For case (i), let be the disk of radius centered at , and the disk of radius centered at . Since has radius and intersects both and , its center has distance at most from both and , i.e., . Let and be the two disks of radius centered at and . We will show that . Then it is immediate that . By symmetry, it is enough to focus on the upper-right quadrant . We show that all points in are covered by . Without loss of generality, we assume that . Then, the two intersection points of and are and , and the two intersection points of and are and . Let be the boundary curve of in . Since and since and , it follows that does not intersect the boundary of and hence . Furthermore, the subsegment of the -axis from to the startpoint of is contained in , and the subsegment of the -axis from to the endpoint of is contained in . Hence, the boundary of lies completely in , and since is simply connected, is follows that , as desired.

For case (ii), since is tangent to and , the center of is on the bisector of and , so the points , , and are collinear. Suppose without loss of generality that . Then, it is easily checked that lies above , and , so .

###### Lemma.

Consider two intersecting disks and with radii , having lens angle at least . Then, there is a set of four points such that any disk of radius at least that intersects both and contains a point of .

###### Proof:

Let be the line through and . Let be the disk of radius and center that satisfies the conditions (i) and (ii) of Lemma 2. Let be the point set specified in the proof of Lemma 2, with respect to and (see Figure 1, Right). We claim that

 D1∩F≠∅∧D2∩F≠∅⇒E∩F≠∅. (*)

Once (*) is established, we are done by Lemma 2. If , then (*) is immediate, so assume that . By Lemma 2, lies between and . Let be the line through perpendicular to , and let be the open halfplane bounded by with and the open halfplane bounded by with . Since , we have (see Figure 2, Right). Recall that has radius at least and intersects and . We distinguish two cases: (i) there is no intersection of and in , and (ii) there is an intersection of and in .

For case (i), let be any point in . Since we know that , we have . Moreover, let be any point in . By assumption (i), is not in , but it must be in the infinite strip defined by the two tangents of and . Thus, the line segment intersects the diameter segment . Since is convex, the intersection of and is in , so .

For case (ii), let be any point in . Consider the triangle . Since , the angle at is at least (Figure 2, Right). Thus, . Moreover, since , we know that . Hence, we have so and (*) follows, as .

## 3 Stabbing disks in (near) linear time

###### Lemma.

For a set of pairwise intersecting disks, we can decide in deterministic time if the intersection . In the same time, we can compute a point in , if it exists.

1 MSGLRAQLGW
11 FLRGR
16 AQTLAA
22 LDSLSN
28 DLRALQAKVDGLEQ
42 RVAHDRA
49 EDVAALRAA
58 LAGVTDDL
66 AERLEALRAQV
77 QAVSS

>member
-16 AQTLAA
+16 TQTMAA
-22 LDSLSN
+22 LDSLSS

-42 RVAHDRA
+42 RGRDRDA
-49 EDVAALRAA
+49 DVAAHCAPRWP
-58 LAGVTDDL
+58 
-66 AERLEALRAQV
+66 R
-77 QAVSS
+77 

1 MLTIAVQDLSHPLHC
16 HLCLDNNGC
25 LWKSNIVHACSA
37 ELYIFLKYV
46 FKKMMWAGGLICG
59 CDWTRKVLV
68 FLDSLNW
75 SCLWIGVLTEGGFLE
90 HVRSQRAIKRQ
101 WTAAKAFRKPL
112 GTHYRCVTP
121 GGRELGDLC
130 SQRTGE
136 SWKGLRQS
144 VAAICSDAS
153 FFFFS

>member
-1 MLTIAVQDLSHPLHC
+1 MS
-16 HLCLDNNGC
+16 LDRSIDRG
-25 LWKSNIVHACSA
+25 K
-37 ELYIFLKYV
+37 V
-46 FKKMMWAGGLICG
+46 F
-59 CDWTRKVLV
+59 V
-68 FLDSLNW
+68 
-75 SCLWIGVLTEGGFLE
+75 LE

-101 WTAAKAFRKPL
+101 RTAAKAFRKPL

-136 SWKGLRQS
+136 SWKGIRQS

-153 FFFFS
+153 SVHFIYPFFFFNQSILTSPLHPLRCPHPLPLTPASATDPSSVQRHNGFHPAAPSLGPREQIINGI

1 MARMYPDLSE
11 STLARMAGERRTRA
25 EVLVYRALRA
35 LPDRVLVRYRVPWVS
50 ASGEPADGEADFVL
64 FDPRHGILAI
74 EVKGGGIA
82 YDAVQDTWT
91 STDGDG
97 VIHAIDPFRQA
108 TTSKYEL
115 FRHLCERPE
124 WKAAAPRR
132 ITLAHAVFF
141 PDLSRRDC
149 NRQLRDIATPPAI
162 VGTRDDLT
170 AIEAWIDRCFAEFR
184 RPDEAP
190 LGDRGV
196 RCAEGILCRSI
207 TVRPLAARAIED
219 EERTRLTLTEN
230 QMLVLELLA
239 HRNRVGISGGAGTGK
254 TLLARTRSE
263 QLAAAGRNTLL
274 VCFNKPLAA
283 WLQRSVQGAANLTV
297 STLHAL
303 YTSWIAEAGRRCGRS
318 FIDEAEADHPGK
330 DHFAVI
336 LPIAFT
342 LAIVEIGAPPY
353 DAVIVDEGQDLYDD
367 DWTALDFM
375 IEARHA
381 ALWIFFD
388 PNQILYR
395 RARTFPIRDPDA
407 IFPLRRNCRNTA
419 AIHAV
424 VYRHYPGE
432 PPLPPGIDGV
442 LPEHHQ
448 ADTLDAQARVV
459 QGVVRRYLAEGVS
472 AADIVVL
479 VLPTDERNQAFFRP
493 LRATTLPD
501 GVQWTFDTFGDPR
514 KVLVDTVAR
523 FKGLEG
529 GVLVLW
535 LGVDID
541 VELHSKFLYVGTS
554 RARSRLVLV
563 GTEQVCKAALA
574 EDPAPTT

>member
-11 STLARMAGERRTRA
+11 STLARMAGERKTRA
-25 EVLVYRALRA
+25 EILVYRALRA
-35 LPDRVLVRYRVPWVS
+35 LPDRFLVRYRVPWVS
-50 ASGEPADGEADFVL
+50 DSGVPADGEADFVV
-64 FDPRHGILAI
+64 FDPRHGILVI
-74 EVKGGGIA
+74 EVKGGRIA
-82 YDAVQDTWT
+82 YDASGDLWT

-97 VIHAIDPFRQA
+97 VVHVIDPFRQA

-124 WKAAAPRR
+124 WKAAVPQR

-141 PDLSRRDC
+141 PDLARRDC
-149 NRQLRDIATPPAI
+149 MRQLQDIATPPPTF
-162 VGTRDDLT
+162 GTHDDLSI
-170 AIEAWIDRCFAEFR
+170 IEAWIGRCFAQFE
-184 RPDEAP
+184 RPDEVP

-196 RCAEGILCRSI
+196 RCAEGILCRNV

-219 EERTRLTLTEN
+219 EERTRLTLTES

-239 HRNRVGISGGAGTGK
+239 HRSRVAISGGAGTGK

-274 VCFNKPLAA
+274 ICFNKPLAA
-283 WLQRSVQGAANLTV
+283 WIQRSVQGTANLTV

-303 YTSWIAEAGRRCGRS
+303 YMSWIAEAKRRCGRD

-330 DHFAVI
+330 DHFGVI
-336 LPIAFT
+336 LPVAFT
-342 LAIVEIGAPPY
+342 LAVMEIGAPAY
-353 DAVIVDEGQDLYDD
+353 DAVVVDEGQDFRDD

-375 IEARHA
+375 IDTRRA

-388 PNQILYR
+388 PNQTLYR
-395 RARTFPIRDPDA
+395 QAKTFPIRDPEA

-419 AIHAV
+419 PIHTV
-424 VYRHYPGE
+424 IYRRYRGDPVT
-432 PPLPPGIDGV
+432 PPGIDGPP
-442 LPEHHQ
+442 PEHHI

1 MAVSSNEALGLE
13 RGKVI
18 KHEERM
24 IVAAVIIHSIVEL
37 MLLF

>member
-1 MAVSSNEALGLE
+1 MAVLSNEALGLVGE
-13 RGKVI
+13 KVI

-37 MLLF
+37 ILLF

###### Proof:

For , let be the unique point with smallest -coordinate in . If , then is a point at infinity. The point is determined by at most three disks. It can be shown that is an LP-type problem with combinatorial dimension whose violation test needs constant time (see [SW92]). Furthermore, let be the set of all disks of that violate a basis , that is for all we have . Then, is the underlying range space for the LP-type problem, and it has clearly constant VC-dimension. Thus, we can use the deterministic solution by Chazelle and Matoušek [CM96] to compute in time and thereby decide whether is empty.

###### Lemma.

Given a set of pairwise intersecting disks with . In expected time or in deterministic time, we can find a non-Helly triple with , such that .

###### Proof:

For the deterministic algorithm, we sort the disks by increasing radius in time, and we find the first disk with using binary search and Lemma 3, in time. Among all disks with , we again use binary search and Lemma 3 to find the first disk such that , again in time. Finally, we find a disk with and by a simple scan, in time.

For the randomized algorithm, we use Chan’s framework [Cha99]. We want to find a non-Helly triple where is minimum. Using Lemma 3, given and a radius , we can decide if contains a non-Helly triple with smaller maximum radius in time. Furthermore, by partitioning into four sets of size roughly and setting , we can obtain in time four subproblems of size at most , one of which contains a non-Helly triple whose maximum radius is minimized. Thus, Chan’s framework applies, and yields a randomized algorithm with expected running time [Cha99, Lemma 2.1].

###### Theorem.

Given a set of pairwise intersecting disks in the plane, we can find, in expected time or in deterministic time, a set of five points such that every disk of contains at least one point of .

###### Proof: